Synopses & Reviews
?Steve Goodman wrote Good mornin America, how are ya” into the nations consciousness, becoming one of the most respected singer/songwriters of the 1970s and early 80s. With warmth and wit, he charmed better-known peers, top critics, and countless fans. Yet this 5-foot-2 troubadour nearly lost his chance at adult life. Diagnosed with leukemia at age 20, Goodman kept it a secret for 16 years as he sang for a generation that assumed it would live forever. This biography scrutinizes a theme that Goodman knew all too well: when death is imminent, we grasp that life is about connecting with others. Goodmans childhood, the untold full story of City of New Orleans,” his launching by the unlikely duo of Kris Kristofferson and Paul Anka, his teaming with wild and crazy” Steve Martin for more than 200 shows, his landmark recordings and two Grammy awards all get extensive attention in this biography. The book delves into his personal and professional life, drawing on over 850 original interviews with Goodmans family, childhood and adult friends, and a diversity of celebrities. From the cradle to the crypt, its a mighty short trip,” Goodman wrote in a song shortly before his 1984 death. This biography verifies that the universality of his work hilarious, political, romantic, or all three rolled into one resonates deeply in todays musical firmament.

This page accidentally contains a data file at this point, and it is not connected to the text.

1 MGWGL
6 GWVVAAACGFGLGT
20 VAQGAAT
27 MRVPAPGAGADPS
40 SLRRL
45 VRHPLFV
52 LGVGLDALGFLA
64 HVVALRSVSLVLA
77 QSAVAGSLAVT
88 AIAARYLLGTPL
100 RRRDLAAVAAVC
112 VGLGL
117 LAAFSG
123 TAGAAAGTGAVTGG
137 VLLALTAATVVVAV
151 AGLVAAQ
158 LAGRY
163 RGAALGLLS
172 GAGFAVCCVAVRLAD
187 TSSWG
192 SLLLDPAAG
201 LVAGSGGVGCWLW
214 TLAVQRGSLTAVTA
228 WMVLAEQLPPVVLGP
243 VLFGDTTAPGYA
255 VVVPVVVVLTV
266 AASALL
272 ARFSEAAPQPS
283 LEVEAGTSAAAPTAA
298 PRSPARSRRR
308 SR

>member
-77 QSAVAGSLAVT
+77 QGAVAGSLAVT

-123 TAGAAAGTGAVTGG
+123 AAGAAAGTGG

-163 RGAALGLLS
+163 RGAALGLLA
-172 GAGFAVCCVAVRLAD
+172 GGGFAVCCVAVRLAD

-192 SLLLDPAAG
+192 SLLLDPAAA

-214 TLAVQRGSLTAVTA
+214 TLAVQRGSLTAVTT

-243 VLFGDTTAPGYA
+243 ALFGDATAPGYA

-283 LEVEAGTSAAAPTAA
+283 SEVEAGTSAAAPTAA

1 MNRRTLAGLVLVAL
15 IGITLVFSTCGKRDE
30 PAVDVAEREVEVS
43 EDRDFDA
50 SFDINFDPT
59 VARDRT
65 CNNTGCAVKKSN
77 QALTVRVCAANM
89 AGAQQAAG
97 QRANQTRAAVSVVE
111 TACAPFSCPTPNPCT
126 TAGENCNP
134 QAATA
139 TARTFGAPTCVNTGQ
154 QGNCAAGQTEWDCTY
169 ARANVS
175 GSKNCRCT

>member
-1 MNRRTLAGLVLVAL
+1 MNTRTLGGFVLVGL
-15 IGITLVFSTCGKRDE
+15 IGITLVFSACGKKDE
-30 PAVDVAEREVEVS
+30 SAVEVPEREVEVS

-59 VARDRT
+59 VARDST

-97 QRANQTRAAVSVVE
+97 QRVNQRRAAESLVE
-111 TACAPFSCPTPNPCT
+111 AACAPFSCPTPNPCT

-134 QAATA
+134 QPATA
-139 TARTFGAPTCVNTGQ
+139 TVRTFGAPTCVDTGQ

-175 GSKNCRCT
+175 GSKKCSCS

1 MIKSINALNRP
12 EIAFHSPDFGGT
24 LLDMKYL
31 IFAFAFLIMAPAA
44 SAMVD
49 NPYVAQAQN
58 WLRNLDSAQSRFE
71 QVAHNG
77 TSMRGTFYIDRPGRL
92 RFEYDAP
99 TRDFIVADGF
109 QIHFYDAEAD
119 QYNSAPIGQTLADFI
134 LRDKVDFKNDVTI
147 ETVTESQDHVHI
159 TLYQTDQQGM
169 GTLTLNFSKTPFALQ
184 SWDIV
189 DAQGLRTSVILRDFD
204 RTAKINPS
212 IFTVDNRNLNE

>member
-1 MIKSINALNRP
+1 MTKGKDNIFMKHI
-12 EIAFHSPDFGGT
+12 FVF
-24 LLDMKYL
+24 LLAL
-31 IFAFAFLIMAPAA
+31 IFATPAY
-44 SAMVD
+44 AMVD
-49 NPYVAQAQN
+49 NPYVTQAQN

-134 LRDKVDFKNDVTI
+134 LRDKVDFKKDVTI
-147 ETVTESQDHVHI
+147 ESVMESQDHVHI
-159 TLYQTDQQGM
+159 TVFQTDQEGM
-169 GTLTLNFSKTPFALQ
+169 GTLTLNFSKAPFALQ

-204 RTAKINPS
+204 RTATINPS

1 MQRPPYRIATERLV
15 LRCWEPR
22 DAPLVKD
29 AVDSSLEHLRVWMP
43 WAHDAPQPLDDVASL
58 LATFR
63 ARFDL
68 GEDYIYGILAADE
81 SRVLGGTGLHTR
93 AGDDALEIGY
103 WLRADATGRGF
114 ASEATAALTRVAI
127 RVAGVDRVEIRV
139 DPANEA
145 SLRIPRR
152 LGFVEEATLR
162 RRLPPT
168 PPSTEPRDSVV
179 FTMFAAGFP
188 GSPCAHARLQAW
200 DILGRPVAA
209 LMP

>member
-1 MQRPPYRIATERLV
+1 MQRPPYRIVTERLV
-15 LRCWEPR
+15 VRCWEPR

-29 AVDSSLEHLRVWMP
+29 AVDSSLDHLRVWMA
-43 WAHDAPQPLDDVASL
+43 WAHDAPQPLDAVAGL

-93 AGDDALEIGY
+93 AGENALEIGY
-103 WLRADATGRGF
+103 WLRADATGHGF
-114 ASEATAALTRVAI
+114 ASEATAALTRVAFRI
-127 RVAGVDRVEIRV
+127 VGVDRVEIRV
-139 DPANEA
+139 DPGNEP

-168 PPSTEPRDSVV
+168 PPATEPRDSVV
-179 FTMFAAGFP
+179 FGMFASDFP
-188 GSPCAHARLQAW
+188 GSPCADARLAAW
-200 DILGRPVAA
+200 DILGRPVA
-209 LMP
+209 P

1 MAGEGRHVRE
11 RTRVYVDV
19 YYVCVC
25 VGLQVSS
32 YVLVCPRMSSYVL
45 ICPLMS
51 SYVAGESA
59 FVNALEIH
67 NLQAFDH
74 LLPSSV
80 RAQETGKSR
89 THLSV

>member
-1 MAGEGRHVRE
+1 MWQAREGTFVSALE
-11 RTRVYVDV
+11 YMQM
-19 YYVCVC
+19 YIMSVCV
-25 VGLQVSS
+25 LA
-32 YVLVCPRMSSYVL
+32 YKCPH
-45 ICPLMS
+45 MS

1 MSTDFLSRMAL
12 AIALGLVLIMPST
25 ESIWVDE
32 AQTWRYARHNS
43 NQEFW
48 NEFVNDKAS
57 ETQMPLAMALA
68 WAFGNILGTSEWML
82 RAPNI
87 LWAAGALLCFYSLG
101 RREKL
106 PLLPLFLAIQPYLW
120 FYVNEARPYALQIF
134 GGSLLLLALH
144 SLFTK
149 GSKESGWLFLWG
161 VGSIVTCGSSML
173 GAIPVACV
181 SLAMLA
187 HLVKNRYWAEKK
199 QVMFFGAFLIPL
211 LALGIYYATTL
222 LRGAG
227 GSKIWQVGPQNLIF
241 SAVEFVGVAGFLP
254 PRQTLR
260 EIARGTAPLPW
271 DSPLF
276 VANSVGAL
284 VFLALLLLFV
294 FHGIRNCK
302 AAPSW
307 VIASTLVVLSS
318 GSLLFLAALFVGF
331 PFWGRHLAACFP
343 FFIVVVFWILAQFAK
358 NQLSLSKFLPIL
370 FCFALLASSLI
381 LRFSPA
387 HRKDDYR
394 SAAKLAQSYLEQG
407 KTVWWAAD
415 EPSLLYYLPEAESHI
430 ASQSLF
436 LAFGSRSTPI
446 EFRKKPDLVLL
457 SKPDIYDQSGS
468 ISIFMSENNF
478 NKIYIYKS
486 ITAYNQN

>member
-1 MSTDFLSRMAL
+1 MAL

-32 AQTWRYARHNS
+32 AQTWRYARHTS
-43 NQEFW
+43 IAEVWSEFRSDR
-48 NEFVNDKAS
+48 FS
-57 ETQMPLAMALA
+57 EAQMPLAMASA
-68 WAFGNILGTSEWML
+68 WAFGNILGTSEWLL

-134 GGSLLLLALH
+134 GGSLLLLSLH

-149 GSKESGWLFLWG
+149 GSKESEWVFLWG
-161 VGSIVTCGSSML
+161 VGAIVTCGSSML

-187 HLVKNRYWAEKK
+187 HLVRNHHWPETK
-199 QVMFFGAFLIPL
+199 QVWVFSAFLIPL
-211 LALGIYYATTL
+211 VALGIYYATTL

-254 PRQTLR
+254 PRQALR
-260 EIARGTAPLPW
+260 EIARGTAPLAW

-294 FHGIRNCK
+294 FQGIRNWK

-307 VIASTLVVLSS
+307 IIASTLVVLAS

"The definitive biography of the beloved Chicago singer-songwriter." Chicago Sun-Times
"An exhaustive bio." Washington Post
"Bursting with photographs, personal remembrances, and straightforward reportage, [this]is a hefty book that, when you hold it in your hands, looks and feels like an atlas of a human life." Seattle Post-Intelligencer
"Goodman fansthere are many in Canada, where he often performedwill enjoy the tales here." Globe and Mail
Intimate and touching, this biography captures the warmth and wit of Steve Goodman, one of the most respected songwriters of the 1970s and early 1980s. Diagnosed with leukemia at the age of 20, this portrait tells how Goodman strove to be a model husband and father while juggling experimental medical treatments with a career he found irresistible. Often strained for commercial success, Goodman found solace in performances for audiences from the tens to the tens of thousands. Drawing from more than 850 interviews—including those with family members, Jimmy Buffett, Steve Martin, Willie Nelson, Studs Terkel, Roger Ebert, and Carl Reiner—this book verifies the universality of his work, replete with Goodman’s themes on the fleeting nature of human existence. A 17-song tribute CD is included.
About the Author
Clay Eals is the author of Every Time a Bell Rings. He is a writer for the Portland Oregonian and an editor of publications for the Fred Hutchinson Cancer Research Center. He lives in Seattle, Washington.